What Is The Purpose Of A Retaining Wall?

Retaining walls play an integral part in many home landscapes, helping reduce erosion, make slopes usable and even add decorative features.

When building walls that exceed three feet in height, it’s crucial to include drainage pipes as part of your backfill material. Without an effective drainage system in place, water behind the wall can collect and cause tremendous pressure behind it.
Structural Support

No matter if it is in your backyard or office building, retaining walls are vital in providing strength against soil erosion that could otherwise create serious problems. Without one, soil can easily slide down slopes and be washed away during flood conditions or become unstable and cause collapse due to lateral earth pressure.

Retaining walls come in all shapes and sizes to meet the needs of any property. From concrete pillars poured on site to prefabricated solid walls brought from elsewhere or cement block styles like pavers, segmented blocks and unmortared stone, you have an array of choices when selecting your wall system.

Embedded walls that extend deeper into an excavation to take advantage of passive soil pressure to offset active earth pressure are also an option, commonly used to form basements, underground car parks and metro stations in towns and cities. They can be large in scale.
Drainage

Retaining walls are designed to hold back soil, and therefore they must provide drainage.

Any retaining wall without proper drainage will eventually collapse due to water saturation of soil and hydrostatic pressure that puts pressure on its structural members, such as wood or concrete beams and members, such as pushing them off their vertical position and out of alignment with each other.

Adequate on-site drainage during construction will help avoid this from occurring, and installing weep holes (holes that funnel water out to alleviate hydrostatic pressure) at the base of walls is an excellent way to ensure it.

Retaining walls help direct drainage away from buildings to protect their foundations from freeze-thaw cycles, which can damage wooden structures and rock foundations in cold climates. They can even help terrace hillsides into beautiful garden spaces and turn steep slopes into property suitable for commercial or residential use.
Erosion Control

If a building is situated on an elevated platform relative to its surroundings, retaining walls protect against soil from collapsing onto or sweeping away its foundation and damaging or destabilizing it – potentially leading to costly structural issues in wood or concrete walls. With proper design and construction techniques in place, they can stop this type of erosion while keeping structural members intact.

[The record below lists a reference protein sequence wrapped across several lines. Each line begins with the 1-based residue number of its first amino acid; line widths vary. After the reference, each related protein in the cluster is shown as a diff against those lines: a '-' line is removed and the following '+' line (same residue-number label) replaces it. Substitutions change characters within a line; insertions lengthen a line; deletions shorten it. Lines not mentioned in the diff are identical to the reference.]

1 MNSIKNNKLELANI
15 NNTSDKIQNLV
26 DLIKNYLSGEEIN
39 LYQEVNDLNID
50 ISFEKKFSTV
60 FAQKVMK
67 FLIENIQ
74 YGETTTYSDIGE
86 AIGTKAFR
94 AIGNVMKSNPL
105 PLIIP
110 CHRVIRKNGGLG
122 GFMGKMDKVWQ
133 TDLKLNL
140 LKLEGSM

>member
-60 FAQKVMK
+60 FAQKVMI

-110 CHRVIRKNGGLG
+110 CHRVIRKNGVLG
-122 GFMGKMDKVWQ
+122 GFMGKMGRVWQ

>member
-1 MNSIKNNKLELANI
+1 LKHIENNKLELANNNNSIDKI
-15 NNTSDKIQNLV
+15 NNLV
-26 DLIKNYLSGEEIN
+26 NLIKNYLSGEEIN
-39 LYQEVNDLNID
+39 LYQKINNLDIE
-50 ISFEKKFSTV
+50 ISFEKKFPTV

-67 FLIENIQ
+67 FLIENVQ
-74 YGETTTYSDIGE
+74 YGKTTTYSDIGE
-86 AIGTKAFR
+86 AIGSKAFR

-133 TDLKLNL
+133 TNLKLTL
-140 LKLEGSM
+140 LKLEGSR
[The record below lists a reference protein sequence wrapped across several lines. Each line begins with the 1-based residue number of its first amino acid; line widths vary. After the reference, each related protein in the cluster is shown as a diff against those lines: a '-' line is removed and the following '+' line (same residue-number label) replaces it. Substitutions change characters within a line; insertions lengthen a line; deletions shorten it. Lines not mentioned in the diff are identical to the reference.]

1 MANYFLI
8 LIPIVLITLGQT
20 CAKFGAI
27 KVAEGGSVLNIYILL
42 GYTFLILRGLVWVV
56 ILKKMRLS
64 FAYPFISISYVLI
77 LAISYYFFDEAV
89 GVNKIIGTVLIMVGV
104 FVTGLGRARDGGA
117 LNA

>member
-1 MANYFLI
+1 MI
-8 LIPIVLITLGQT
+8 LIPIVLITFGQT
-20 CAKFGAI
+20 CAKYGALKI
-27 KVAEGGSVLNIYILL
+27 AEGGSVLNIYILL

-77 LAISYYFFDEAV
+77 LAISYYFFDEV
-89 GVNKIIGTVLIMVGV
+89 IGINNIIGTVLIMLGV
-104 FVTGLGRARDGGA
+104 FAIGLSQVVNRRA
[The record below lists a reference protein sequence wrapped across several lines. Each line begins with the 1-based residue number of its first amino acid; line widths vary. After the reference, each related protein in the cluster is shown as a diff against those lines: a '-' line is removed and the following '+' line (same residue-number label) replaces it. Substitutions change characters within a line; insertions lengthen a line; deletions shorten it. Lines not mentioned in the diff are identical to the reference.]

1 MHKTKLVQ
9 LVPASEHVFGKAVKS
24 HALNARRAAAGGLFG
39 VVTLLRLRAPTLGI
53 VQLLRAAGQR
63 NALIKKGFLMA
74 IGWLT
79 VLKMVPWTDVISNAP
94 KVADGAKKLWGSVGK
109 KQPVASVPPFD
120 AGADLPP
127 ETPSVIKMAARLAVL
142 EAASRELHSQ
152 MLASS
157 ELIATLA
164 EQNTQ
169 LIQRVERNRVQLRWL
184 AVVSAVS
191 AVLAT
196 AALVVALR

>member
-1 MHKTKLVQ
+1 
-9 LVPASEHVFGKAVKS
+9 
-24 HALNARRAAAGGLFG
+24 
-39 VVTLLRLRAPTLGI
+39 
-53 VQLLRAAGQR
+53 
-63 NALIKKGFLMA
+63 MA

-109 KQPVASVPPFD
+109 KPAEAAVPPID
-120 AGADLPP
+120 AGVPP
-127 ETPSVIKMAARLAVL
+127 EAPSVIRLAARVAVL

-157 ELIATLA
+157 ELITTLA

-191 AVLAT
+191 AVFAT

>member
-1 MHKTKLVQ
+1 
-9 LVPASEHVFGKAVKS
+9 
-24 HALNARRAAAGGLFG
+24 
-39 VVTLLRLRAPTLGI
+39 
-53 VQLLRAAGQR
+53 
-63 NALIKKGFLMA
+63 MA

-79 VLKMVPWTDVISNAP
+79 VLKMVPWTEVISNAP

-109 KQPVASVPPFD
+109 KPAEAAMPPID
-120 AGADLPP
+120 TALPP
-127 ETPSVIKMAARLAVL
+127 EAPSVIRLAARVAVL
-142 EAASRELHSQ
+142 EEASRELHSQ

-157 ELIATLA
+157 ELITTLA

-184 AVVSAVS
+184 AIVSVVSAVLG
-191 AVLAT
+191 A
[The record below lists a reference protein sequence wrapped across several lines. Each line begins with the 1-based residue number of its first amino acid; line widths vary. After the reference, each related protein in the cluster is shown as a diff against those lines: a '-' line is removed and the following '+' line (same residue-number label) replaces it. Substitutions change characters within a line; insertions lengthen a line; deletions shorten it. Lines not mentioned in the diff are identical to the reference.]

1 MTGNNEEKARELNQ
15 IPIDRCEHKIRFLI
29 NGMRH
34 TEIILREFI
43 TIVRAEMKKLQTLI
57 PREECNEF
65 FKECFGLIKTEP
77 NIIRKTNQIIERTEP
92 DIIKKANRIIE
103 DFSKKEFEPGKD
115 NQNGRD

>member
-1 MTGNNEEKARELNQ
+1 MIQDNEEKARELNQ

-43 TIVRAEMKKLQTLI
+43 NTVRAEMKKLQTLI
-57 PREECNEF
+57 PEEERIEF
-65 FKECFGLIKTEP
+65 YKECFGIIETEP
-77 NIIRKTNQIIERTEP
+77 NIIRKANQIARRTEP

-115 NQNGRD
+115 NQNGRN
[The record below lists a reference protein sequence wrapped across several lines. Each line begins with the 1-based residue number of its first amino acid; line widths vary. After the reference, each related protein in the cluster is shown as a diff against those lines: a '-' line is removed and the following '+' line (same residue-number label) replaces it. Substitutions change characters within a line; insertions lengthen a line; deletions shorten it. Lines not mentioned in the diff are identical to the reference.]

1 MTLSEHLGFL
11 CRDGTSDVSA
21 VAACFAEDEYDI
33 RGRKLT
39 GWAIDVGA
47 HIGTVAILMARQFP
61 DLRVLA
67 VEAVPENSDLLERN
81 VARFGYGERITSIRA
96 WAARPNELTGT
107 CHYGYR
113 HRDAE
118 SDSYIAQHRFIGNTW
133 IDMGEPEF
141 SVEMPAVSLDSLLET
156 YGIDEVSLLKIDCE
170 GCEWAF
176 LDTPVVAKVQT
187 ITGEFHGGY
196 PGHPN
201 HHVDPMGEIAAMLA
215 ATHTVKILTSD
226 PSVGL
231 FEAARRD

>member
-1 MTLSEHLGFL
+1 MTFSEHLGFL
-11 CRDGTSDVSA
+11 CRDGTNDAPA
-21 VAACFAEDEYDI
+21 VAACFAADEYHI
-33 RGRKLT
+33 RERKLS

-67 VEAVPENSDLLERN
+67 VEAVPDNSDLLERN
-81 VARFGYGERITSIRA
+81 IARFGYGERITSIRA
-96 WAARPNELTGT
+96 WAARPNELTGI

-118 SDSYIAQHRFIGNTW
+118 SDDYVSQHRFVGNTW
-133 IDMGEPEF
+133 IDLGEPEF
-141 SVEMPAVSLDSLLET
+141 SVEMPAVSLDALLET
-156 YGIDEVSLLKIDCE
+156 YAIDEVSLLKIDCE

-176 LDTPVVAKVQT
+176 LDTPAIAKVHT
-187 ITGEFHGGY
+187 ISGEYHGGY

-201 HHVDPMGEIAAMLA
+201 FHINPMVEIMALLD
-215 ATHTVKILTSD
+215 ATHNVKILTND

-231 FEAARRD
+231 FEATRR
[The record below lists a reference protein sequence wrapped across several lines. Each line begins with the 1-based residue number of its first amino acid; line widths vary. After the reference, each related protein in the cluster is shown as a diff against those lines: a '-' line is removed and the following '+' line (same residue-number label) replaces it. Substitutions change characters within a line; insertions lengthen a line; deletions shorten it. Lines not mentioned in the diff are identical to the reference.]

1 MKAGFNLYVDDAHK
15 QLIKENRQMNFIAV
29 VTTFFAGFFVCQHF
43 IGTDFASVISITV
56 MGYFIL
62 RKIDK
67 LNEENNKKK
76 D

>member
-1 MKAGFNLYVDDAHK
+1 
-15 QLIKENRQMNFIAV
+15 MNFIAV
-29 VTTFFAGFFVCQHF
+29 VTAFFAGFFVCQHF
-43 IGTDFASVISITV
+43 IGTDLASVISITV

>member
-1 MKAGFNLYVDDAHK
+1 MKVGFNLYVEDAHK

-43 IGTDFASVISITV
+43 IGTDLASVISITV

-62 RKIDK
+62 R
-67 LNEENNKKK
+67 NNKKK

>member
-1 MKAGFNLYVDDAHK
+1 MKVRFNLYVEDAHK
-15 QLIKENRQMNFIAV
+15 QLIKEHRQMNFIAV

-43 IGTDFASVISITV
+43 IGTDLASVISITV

Erosion is a serious problem on hillsides where growing trees or shrubs to hold back erosion is impractical. Retaining walls serve a dual purpose in keeping soil in place as well as reducing surface runoff by creating more gradual gradients – helping prevent both erosion and floods.

Many people use retaining walls to level out sloped areas to create usable outdoor activities and landscaping space, such as terraced hillside areas with flowerbeds.
Sinkhole Prevention

Retaining walls can prevent sinkholes from forming in your yard, especially in areas with limestone bedrock. They do this by preventing erosion and redistributing water flow more evenly – keeping your  garden watering system installers adelaide                                        landscaping intact while avoiding soil collapse.

Walls also help with drainage, reducing runoff rivers that erode soil and contribute to flooding. Many walls feature French drains to divert excess water away from your home and protect both it and its landscape from possible flooding issues.

Gravity walls, constructed using pavers, block or concrete construction materials such as pavers or blocks with embedded weighted feetings to support earth behind it using gravity only as support, are the most commonly used type of retaining wall structure. They can support earth up to 10 meters high without additional support such as footings buried footings steel reinforcement tie back anchors known as dead men or even sheet pile walls driven into the ground as additional support structures.